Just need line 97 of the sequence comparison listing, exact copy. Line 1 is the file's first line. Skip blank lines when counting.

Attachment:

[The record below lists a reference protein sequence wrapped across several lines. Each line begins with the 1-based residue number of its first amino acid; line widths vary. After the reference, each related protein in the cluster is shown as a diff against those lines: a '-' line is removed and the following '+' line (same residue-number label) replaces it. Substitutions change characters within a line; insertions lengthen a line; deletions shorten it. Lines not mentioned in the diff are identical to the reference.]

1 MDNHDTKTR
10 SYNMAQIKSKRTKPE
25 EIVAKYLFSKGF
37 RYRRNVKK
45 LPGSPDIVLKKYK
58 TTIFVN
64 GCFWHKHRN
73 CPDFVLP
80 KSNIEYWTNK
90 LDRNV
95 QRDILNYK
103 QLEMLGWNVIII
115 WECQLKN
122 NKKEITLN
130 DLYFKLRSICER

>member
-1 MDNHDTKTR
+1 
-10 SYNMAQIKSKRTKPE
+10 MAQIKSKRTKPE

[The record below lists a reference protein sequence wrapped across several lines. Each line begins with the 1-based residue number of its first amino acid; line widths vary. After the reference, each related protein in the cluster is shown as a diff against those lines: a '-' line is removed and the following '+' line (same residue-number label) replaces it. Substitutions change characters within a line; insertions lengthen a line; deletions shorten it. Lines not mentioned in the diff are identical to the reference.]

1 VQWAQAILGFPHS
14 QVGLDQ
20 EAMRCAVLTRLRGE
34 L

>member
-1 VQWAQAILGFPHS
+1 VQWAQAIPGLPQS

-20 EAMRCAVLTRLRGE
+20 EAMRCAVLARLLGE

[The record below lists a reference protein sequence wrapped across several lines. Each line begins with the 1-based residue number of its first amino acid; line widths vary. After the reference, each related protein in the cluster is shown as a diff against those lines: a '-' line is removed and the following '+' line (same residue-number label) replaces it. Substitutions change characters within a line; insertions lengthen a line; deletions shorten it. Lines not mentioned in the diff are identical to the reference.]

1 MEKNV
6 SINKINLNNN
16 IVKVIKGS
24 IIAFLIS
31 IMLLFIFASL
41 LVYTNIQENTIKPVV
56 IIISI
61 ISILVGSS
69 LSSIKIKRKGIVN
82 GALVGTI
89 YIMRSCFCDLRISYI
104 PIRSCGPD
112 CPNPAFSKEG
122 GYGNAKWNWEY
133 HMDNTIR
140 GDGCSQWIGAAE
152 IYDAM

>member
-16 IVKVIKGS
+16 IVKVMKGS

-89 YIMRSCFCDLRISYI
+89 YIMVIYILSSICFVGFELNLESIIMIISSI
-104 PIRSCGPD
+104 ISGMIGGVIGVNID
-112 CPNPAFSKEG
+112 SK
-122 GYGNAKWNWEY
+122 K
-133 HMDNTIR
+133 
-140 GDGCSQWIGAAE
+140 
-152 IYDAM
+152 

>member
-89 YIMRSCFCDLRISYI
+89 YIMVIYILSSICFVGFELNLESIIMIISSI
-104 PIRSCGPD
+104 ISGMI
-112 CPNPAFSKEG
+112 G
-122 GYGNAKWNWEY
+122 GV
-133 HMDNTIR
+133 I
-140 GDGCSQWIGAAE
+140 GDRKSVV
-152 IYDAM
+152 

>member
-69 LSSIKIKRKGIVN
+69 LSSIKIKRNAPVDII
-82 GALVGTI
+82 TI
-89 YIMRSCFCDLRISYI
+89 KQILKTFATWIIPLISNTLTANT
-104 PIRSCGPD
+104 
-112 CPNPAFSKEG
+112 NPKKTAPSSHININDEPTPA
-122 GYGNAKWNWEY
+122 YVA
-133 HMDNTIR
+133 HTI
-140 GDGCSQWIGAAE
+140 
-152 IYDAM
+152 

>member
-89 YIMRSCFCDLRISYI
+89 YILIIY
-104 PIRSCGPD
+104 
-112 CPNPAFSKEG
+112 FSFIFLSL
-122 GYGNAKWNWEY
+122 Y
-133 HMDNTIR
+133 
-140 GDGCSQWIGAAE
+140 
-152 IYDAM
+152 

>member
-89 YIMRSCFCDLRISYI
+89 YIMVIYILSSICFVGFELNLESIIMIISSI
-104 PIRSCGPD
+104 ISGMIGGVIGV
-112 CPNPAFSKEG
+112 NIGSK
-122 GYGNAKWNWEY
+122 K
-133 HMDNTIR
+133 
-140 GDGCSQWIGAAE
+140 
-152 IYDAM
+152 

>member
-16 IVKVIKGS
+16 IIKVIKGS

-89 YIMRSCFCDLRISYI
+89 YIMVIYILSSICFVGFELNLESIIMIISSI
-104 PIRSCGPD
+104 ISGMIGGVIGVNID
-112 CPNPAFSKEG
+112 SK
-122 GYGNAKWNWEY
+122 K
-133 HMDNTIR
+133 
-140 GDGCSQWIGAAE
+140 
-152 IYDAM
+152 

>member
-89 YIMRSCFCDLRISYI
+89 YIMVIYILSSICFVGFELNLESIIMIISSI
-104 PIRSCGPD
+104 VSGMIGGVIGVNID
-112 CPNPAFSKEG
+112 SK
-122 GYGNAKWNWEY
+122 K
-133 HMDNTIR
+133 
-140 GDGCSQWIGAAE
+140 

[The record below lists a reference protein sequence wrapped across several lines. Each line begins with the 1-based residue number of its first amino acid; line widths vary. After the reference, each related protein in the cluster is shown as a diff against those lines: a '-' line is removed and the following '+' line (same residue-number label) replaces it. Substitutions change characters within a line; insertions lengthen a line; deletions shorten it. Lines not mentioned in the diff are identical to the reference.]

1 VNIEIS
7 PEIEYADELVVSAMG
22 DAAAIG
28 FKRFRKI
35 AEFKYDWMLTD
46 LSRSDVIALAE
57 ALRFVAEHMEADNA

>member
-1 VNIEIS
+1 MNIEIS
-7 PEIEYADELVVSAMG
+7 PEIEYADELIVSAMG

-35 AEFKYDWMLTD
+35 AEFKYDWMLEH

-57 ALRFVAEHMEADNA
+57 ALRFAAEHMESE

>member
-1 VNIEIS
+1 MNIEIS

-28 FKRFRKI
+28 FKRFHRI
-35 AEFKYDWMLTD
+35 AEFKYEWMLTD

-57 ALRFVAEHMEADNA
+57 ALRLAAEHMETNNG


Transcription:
-140 GDGCSQWIGAAE